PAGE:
I spent the second week of February in Palm Desert at the eTail conference and participated in a panel discussion focused on advanced segmentation strategies. Unlike in previous years, the team at eTail set up channel-specific tracks that preceded the usual conference—email and search each had their own rooms, and sizeable crowds looking to learn more from experts in the space.
The search room was especially well attended, with nearly double the number of conference goers as the email room. Now I have done some SEM work in my day, and have the utmost respect for search professionals and the business value they provide. But, as the recent Datran 2008 Marketing & Media Survey illustrates, email often delivers stronger ROI than search. In fact, 55.3% of the survey respondents expected email to outperform all other channels on the basis of return on investment in 2008. Additionally, when asked “which advertising media buys perform strongly for your company,” 80% identified email as a strong performer, compared to 70% for paid search. For this reason, 82.4% of respondents said they will increase their use of email marketing in 2008.
Again, don’t get me wrong here—I am a big search advocate (especially when it’s well integrated with email and other channels), but why were so many more people at eTail interested in search than email?
The reason, I believe, is that most organizations are still missing the boat on resource allocation and shortchanging email. Though email is often more effective at delivering near-term ROI, search still gets a bigger share of budget. Many of the advanced segmentation strategies we discussed at eTail require relatively significant investments of time and resources, and while they deliver excellent returns, it seems as if many of the people I spoke with were facing major resource constraints that prevented them from taking their programs to the next level.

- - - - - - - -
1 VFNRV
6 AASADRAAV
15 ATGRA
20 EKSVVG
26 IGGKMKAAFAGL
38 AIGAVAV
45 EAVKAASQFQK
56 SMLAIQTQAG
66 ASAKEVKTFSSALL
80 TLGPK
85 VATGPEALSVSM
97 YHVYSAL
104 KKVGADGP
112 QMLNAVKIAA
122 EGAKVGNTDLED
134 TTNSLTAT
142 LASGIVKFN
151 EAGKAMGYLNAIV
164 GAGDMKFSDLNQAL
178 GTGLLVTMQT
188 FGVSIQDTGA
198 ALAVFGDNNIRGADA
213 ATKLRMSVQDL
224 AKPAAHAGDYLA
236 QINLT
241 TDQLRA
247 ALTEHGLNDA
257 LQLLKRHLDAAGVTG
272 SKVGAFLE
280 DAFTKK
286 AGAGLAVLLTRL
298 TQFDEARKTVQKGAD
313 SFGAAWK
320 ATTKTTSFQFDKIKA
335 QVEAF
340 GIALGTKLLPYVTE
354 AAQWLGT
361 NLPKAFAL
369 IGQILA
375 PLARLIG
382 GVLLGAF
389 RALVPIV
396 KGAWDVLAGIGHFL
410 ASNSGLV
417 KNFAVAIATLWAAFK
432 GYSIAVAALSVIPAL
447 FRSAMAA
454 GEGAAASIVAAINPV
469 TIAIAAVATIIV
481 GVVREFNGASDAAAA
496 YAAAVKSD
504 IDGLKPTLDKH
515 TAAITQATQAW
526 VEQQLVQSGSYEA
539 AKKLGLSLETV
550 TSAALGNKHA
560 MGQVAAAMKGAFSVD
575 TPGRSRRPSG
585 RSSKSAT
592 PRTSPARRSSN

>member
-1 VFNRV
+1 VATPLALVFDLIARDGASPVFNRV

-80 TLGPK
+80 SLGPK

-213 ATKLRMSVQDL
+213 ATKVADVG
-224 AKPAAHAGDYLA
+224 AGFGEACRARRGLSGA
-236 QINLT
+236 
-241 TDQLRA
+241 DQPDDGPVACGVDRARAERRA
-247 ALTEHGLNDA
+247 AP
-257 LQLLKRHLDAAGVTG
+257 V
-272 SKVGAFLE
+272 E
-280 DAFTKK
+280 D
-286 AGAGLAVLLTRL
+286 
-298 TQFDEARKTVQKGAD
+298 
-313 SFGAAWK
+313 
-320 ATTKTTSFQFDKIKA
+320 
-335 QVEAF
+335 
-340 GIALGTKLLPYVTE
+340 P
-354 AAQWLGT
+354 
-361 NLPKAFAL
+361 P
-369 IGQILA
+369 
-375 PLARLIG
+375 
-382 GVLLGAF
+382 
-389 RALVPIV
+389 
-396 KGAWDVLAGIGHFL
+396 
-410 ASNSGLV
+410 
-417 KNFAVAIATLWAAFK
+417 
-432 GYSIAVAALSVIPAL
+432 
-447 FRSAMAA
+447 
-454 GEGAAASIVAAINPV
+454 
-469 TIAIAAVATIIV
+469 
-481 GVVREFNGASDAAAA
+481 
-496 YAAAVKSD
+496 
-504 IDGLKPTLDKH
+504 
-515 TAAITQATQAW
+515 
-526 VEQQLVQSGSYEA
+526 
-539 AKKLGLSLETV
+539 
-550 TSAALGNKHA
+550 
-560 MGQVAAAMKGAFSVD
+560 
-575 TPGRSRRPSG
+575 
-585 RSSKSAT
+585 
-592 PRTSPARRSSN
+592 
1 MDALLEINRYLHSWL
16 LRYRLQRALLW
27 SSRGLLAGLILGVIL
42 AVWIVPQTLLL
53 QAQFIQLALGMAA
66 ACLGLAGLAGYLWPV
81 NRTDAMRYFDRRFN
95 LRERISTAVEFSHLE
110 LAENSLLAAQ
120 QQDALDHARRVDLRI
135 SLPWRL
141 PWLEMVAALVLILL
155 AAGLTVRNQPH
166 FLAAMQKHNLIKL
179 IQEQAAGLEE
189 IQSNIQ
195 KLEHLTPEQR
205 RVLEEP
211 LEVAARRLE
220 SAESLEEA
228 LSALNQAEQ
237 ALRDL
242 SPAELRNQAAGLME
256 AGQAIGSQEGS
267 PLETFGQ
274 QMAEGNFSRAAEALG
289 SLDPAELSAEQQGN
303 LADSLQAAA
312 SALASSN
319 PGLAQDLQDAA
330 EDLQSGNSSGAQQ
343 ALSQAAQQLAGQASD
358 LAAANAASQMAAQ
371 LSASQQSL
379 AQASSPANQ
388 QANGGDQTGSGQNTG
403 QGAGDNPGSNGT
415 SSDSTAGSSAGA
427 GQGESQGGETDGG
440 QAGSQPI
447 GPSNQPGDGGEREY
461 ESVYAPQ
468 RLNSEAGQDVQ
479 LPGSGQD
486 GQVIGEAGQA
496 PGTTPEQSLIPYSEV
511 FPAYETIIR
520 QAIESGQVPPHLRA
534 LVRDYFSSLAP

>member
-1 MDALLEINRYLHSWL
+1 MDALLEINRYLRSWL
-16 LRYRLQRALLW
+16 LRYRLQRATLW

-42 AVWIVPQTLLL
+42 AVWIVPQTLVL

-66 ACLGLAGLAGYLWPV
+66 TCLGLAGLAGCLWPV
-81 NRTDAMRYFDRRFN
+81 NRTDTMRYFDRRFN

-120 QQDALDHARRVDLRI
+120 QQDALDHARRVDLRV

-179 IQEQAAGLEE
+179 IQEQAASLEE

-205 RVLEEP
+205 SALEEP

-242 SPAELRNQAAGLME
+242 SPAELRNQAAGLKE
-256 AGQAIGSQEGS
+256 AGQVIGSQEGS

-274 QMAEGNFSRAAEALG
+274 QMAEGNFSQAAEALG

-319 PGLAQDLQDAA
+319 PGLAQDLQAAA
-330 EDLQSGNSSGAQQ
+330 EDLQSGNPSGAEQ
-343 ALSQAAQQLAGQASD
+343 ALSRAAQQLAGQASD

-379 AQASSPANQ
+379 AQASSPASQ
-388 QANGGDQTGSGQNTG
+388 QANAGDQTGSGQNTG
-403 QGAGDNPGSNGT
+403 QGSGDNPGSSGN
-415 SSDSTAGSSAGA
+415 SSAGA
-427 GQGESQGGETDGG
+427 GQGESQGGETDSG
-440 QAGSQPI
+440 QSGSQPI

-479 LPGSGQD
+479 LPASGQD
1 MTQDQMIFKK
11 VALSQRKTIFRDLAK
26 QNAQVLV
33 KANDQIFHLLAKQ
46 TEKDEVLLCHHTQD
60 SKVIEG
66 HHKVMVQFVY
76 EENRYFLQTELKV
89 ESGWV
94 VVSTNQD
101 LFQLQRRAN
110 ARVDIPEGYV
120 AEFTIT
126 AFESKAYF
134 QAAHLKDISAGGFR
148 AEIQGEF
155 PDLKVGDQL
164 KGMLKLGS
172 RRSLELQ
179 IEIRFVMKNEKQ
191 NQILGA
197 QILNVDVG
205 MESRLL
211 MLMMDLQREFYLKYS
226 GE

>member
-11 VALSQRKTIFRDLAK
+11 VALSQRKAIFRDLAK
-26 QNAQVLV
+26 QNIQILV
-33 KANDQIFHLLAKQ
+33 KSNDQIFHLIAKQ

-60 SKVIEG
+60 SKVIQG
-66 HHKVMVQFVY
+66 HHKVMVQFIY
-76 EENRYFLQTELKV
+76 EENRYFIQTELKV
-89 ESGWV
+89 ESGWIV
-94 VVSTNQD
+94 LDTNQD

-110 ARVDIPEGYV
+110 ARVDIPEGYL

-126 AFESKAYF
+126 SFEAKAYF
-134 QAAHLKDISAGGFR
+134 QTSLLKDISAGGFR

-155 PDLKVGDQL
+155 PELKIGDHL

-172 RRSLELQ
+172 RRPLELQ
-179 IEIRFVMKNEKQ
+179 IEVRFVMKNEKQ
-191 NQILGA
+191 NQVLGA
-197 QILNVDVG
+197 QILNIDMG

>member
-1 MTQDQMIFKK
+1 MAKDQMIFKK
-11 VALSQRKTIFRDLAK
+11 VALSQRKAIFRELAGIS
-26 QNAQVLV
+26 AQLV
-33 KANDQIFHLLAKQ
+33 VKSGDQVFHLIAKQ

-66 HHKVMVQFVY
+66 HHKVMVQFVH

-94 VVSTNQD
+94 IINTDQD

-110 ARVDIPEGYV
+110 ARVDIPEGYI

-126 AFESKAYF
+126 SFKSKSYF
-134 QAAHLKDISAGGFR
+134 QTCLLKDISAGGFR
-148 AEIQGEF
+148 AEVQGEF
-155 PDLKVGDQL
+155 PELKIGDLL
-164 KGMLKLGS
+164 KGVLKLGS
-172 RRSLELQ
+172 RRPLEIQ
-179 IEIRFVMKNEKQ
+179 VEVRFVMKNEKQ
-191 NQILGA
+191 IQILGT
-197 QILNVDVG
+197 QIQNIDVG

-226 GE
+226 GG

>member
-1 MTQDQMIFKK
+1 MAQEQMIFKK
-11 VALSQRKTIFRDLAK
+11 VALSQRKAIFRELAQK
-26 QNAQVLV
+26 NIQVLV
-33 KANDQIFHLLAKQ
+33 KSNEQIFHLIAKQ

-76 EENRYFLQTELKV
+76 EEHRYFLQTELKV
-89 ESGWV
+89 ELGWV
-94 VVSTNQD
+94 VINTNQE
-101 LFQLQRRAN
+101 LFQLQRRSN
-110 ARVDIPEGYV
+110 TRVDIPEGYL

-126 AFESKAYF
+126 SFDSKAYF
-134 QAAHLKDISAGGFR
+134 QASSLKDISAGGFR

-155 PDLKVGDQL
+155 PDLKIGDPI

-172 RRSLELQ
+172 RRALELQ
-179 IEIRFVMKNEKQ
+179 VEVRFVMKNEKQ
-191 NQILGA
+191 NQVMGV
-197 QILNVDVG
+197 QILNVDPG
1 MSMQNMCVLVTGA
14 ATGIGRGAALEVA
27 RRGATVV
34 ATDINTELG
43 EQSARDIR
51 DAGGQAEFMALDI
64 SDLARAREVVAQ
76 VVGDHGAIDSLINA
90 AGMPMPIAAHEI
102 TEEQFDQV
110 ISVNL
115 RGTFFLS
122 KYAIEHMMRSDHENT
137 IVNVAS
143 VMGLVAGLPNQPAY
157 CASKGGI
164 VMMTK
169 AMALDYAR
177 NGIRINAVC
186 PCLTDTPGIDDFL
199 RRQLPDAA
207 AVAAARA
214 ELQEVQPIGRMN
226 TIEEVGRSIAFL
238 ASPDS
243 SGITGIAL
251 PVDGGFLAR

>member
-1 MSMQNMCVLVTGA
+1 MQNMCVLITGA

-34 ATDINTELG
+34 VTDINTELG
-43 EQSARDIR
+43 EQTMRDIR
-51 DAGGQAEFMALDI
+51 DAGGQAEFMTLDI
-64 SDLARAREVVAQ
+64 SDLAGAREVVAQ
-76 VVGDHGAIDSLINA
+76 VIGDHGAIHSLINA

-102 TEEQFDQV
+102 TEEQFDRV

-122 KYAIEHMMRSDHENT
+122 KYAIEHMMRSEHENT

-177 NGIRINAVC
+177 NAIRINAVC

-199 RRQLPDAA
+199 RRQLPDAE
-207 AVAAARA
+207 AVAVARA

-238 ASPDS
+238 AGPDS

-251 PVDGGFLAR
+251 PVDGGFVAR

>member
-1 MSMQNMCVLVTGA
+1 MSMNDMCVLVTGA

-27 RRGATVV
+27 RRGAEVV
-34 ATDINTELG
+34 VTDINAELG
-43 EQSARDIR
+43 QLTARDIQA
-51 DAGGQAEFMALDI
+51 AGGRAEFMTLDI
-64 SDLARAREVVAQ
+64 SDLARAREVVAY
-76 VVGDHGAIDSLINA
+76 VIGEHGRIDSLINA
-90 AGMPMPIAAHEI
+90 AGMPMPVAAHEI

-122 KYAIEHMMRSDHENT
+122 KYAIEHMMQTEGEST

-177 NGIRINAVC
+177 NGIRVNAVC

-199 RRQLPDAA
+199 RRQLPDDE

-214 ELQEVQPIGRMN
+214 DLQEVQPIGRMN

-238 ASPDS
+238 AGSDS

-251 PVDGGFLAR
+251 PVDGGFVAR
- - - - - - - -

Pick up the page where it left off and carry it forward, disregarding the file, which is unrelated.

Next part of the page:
It is our responsibility as email professionals (and evangelists) to ensure that our organizations realize the tremendous value a sophisticated email program can deliver. We need to craft email marketing performance dashboards that are designed for executive consumption—they must be clear, succinct and engaging. We need to keep our managers up to date on developments in the space and the opportunities they present to our businesses. Share the results of the Datran 2008 survey with your senior management. Leverage stats from EmailStatCenter.com in your quest for more budget. And do not take “no” for an answer.
All that is easily said. But I am still feeling a little like Rodney Dangerfield. Will the facts alone earn email the respect (and budget) it so richly deserves? What do you think? What can we in the email world do to get the resources required to drive more sophisticated and profitable programs? I’d love to hear your thoughts.
—Nicholas Einstein of Datran Media